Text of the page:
HOW times change. Ten years ago, construction work ground to a halt in Leeds city centre, and left prestige development sites moribund, as a result of the financial crash.
Fast forward a decade and the city is prospering – the skyline is changing almost daily – as new office and residential schemes rapidly take shape at prestige locations.
And, as Leeds – and the rest of Yorkshire – benefit from major retail and leisure developments, like Trinity Leeds and Victoria Leeds, business chiefs are now planning the next phase growth.
This is reflected by the ambitious plans being put forward by the Leeds Business Improvement District. As well as enhancing the city’s retail reputation, and making sure stores can withstand the complex challenges facing this key sector, it has also identified significant opportunities on the waterfront to the south of the city centre.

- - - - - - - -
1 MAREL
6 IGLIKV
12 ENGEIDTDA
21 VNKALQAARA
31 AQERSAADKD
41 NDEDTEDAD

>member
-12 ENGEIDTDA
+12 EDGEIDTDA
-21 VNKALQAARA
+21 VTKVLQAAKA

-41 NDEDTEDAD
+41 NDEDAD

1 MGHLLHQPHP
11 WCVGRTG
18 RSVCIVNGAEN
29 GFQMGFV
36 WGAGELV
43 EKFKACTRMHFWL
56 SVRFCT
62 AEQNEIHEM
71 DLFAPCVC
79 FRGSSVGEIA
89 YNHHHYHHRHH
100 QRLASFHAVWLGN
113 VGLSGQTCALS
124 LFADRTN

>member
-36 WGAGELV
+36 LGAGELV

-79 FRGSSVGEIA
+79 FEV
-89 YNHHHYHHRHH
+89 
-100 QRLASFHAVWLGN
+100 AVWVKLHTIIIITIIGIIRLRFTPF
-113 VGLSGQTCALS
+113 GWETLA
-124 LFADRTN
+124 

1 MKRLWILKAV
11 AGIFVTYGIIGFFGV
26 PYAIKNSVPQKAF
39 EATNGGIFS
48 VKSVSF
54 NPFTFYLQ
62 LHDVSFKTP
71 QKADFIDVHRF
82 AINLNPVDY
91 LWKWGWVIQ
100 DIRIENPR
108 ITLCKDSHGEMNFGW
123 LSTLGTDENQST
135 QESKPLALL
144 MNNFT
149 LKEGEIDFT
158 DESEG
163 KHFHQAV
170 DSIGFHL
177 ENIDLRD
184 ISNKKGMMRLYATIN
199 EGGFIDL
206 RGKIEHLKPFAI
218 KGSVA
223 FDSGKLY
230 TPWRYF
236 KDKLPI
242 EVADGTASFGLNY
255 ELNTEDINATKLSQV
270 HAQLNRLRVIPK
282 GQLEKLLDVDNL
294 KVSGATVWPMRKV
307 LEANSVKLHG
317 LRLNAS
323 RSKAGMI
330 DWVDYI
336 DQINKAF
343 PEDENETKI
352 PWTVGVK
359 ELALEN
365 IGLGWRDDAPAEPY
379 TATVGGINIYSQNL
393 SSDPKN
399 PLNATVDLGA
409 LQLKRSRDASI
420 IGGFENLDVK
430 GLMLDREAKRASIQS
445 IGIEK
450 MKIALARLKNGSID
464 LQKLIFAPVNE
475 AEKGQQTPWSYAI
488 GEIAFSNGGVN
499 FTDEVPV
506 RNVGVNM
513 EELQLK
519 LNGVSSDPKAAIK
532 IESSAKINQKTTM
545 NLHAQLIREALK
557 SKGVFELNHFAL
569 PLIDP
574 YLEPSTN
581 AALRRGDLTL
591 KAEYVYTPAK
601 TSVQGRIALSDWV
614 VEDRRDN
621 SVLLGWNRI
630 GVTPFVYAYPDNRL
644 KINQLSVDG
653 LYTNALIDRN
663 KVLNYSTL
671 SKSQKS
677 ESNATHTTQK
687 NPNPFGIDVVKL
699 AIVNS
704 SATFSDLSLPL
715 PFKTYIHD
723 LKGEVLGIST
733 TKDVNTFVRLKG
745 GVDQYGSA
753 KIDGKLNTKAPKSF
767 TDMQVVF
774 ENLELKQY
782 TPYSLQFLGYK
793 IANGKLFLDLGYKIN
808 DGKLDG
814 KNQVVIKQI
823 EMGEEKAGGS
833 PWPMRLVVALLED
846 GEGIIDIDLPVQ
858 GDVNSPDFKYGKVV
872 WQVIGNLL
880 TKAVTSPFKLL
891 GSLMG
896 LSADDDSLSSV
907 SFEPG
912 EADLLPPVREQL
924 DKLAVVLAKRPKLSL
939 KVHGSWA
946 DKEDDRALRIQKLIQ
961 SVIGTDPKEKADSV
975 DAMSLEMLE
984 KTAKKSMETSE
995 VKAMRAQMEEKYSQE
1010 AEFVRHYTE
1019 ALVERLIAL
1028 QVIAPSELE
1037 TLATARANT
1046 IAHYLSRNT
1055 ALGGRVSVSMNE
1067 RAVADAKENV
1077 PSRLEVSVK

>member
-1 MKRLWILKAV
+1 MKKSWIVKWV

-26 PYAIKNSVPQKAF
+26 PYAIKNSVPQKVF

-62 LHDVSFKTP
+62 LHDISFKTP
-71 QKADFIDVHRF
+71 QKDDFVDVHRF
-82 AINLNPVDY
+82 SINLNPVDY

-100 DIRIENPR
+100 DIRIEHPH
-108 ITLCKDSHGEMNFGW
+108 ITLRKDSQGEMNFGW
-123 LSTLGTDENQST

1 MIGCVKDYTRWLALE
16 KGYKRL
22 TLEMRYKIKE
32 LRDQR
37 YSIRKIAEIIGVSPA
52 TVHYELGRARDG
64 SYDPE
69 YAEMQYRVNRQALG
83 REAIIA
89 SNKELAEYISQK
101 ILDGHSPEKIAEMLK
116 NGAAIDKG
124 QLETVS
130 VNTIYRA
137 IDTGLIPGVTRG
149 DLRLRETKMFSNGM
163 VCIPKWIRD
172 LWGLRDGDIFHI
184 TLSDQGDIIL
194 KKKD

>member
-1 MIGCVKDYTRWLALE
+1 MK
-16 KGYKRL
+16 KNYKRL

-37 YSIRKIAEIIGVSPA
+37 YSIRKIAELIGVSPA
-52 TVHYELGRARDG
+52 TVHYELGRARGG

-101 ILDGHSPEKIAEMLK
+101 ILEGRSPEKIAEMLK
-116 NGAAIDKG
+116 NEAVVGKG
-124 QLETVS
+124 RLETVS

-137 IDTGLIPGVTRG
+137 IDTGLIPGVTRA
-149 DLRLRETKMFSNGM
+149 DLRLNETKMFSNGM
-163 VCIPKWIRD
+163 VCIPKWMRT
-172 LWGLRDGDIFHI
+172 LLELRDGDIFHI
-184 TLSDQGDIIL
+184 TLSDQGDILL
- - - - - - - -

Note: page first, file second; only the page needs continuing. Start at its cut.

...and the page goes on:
Another statement of intent, such plans illustrate the importance of HS2 – and Northern Powerhouse Rail – to the city’s future fortunes. But – and this is the key caveat – they highlight the importance of public transport improvements across Leeds and the wider city-region. For, while Leeds City Council has made a conscious decision to discourage motorists driving into the city centre, even to park, train and bus services have not kept pace with demand.
Unlike Sheffield, Nottingham, Newcastle and Manchester, Leeds still does not have a tram or light rail system. And until transport improvements keep pace with the public and private sector investment, the city will remain at a distinct disadvantage.